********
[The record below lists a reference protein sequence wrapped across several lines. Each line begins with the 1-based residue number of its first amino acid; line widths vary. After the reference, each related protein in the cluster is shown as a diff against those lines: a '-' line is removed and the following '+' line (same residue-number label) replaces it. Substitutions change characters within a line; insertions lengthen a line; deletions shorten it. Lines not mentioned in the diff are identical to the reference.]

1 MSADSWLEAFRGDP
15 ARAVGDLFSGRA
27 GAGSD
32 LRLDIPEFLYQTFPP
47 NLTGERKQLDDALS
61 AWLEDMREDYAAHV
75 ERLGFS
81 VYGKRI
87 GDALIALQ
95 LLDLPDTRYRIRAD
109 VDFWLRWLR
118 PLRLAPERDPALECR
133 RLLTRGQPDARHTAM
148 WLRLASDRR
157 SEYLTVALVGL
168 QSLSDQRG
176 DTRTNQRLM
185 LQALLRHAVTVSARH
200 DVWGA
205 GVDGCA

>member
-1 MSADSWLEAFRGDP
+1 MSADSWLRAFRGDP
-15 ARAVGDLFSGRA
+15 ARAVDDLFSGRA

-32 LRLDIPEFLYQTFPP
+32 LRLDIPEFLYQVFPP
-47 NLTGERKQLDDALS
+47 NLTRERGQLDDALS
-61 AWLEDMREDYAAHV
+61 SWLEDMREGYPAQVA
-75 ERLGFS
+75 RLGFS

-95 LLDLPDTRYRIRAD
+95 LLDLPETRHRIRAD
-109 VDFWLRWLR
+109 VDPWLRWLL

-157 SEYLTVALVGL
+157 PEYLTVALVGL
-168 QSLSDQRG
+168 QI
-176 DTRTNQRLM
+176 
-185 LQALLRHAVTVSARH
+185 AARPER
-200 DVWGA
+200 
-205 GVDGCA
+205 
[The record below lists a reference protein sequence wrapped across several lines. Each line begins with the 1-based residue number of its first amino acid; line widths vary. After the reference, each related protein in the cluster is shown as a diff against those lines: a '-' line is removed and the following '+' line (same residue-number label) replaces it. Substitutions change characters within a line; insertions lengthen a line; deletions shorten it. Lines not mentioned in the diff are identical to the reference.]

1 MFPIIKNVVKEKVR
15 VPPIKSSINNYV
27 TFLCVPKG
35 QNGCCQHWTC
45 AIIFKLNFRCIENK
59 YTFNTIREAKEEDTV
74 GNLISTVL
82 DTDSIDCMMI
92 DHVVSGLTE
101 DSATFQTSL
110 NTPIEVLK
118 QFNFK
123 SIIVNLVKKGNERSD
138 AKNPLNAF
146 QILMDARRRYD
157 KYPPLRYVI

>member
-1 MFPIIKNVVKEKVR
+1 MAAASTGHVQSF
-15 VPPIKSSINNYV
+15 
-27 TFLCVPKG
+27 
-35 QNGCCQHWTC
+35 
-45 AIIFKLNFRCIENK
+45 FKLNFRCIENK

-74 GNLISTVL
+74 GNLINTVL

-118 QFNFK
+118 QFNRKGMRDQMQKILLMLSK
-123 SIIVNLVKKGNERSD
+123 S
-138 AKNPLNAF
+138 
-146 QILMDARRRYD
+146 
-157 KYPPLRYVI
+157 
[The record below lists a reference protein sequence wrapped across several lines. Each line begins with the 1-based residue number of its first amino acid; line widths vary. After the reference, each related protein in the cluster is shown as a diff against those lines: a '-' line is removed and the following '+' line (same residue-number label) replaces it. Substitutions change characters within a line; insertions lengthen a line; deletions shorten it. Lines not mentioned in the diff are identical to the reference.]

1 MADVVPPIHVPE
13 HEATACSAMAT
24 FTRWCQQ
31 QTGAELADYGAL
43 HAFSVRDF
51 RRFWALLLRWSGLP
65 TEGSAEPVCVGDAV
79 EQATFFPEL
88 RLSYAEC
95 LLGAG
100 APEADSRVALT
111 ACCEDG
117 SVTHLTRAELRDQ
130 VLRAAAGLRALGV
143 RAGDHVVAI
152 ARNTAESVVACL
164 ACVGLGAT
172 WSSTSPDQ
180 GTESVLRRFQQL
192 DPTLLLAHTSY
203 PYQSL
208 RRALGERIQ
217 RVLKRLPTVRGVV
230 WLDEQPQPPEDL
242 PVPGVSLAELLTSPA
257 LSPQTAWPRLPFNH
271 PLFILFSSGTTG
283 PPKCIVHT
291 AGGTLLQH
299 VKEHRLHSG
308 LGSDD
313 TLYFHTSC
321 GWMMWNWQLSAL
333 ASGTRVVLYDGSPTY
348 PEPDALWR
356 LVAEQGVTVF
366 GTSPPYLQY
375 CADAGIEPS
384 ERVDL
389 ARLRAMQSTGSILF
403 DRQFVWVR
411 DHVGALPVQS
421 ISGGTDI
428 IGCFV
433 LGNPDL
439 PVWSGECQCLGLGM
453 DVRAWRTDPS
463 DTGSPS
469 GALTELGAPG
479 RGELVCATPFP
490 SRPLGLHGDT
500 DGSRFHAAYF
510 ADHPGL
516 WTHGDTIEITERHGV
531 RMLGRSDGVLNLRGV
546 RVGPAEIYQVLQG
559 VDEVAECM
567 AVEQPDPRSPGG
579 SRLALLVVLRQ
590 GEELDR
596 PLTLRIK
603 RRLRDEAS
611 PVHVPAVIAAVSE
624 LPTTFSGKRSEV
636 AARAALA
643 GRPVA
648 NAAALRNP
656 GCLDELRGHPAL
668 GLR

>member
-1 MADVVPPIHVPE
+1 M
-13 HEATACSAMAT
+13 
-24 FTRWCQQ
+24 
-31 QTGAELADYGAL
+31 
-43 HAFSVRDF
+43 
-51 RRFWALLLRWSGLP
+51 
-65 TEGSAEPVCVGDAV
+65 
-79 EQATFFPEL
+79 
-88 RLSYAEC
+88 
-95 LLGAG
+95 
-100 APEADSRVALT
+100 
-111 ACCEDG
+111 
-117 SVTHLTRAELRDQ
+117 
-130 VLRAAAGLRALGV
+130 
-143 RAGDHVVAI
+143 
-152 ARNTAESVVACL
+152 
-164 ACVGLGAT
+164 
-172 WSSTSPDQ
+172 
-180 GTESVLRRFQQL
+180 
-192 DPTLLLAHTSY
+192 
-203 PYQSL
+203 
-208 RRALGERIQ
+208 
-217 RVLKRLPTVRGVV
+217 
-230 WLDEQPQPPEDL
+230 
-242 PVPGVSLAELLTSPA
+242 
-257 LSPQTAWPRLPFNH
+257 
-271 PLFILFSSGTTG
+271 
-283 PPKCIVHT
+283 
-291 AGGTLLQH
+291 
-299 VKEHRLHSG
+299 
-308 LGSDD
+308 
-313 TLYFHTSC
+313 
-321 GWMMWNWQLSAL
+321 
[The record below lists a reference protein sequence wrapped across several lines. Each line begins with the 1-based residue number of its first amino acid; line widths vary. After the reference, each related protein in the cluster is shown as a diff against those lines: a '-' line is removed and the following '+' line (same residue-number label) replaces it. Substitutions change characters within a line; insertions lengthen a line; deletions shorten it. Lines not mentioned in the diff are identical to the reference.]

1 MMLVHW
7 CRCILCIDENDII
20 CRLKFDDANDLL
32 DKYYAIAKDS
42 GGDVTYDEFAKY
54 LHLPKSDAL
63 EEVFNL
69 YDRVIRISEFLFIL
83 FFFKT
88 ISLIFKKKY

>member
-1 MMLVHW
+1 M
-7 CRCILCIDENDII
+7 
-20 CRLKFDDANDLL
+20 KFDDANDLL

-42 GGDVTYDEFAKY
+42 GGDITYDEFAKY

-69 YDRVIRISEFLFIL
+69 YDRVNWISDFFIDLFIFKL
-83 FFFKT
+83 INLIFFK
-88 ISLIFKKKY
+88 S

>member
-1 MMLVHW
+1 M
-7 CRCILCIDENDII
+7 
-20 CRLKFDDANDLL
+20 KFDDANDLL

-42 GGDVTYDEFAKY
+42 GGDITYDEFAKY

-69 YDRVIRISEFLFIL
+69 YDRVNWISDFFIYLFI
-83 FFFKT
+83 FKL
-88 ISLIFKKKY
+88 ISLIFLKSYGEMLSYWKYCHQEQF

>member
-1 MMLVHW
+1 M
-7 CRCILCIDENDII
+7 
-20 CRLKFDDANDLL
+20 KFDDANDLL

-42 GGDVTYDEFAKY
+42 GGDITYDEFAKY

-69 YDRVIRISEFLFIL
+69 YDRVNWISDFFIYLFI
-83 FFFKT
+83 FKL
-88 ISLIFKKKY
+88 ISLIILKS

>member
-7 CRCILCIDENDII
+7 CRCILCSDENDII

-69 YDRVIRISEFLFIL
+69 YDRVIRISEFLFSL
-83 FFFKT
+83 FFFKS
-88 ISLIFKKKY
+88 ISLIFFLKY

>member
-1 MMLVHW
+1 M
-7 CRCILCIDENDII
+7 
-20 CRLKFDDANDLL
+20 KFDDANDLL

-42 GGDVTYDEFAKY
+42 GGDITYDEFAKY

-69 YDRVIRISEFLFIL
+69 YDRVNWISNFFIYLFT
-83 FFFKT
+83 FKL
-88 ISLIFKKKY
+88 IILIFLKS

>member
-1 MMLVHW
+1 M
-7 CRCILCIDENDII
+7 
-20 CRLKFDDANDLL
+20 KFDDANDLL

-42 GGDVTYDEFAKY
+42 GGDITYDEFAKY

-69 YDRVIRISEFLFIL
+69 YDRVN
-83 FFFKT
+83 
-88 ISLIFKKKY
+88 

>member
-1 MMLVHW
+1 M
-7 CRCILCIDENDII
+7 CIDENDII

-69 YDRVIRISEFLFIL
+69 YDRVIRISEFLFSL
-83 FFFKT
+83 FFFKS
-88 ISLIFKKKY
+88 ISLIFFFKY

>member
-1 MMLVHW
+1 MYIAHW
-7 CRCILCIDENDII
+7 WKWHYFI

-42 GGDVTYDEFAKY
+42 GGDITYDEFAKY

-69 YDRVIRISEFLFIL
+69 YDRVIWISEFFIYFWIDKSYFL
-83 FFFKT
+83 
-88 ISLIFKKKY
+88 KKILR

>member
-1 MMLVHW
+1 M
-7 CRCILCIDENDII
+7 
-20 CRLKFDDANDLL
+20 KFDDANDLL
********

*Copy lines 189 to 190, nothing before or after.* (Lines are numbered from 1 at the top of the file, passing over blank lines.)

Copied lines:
+130 
-143 RAGDHVVAI